Title: The Hazel Wood
Author: Melissa Albert
Release Date: February 8th 2018
Seventeen-year-old Alice and her mother have spent most of Alice’s life on the road, always a step ahead of the strange bad luck biting at their heels. But when Alice’s grandmother, the reclusive author of a book of pitch-dark fairy tales, dies alone on her estate – the Hazel Wood – Alice learns how bad her luck can really get. Her mother is stolen away—by a figure who claims to come from the cruel supernatural world where her grandmother’s stories are set. Alice’s only lead is the message her mother left behind: STAY AWAY FROM THE HAZEL WOOD.
To retrieve her mother, Alice must venture first to the Hazel Wood, then into the world where her grandmother’s tales began…
– Blurb courtesy of goodreads.com
I received an ARC of this book free from Penguin Platform. It in no way affects my views on The Hazel Wood.
My Thoughts On…
Alice and her mother have spent their entire lives on the move, trying in vain to stay one step ahead of the bad luck that constantly finds them. Then Alice’s grandmother, the recluse author of Tales of the Hinterland, dies and Alice’s mother seems to think this means their bad luck is over. The two settle down, and Alice tries to live a normal life until the day she arrives home from school and finds an envelope containing the title page of one of her grandmothers stories in the place of her mother.
The Hazel Wood was one of my most anticipated releases of this year. The blurb made it sound like a dark, eerie fairytale-inspired story, which is pretty much all I needed to know to add this one to my TBR list. There was a lot of background to get through in the opening of The Hazel Wood, the author writes about Alice’s past but also delves into the lives of her mother and grandmother. This does mean it takes a while to get to the action of the story, but more me the background made the magic real as it explained the dark fairytales that act as the main theme to this book.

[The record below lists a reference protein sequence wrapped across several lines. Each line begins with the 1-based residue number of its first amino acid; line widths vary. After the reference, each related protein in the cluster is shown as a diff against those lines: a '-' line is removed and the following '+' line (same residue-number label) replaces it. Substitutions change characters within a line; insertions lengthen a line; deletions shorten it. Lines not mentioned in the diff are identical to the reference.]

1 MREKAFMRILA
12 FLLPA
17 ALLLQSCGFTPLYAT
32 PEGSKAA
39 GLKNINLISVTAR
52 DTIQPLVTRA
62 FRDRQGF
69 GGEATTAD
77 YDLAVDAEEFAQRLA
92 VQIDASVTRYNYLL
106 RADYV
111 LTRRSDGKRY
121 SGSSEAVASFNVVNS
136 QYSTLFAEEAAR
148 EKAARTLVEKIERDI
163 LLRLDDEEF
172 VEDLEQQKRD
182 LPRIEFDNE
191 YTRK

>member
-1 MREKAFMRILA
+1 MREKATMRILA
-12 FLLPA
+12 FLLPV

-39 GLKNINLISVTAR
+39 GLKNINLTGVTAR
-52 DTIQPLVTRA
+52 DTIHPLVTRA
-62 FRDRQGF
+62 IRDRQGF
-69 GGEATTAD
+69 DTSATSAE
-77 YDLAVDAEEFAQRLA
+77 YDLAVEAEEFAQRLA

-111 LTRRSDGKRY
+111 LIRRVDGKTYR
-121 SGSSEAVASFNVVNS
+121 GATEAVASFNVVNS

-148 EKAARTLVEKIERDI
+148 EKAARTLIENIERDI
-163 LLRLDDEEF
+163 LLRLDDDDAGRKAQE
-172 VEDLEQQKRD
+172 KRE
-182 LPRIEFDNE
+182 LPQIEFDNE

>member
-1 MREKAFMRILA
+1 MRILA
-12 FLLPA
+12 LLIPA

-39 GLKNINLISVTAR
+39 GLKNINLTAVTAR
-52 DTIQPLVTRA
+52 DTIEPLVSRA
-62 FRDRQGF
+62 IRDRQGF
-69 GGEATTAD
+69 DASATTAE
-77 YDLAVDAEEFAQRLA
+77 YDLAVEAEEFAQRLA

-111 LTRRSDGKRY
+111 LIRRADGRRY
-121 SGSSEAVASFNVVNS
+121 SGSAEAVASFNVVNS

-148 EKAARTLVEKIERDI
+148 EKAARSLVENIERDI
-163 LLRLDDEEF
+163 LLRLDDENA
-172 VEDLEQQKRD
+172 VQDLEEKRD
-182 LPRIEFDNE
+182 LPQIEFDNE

Together with Finch, a boy from her school who is a fan of her grandmother’s book, Alice travel to The Hazel Wood, her grandmother’s estate where she has never before stepped foot, to try and find her mother. However as Alice and Finch struggle to unravel the mystery of her mother’s disappearance they start to see characters from the Hinterlands in the real world, characters who seem to have taken a special interest in Alice.
Like it takes a while for the story to move past Alice’s background it also takes a while for us to arrive at The Hazel Wood and the Hinterlands. It’s only really the last quarter of the book that we see the world Alice and Finch were moving towards and I wish the book had spent more time there because that’s the part of this story, the home of the creepy fairytales and the dark magic, that I enjoyed reading the most.
Alice can be a cold and standoffish character. She doesn’t have much patience for people and outside of her mother she doesn’t care much about anyone either. Alice seems lost in the world now her and her mother have stopped moving and are trying to settle in one place; her stepfather’s house isn’t Alice’s home and she has no friends at her fancy new school. It was hard for me to empathise with Alice’s character, simply because she was very closed off from other people.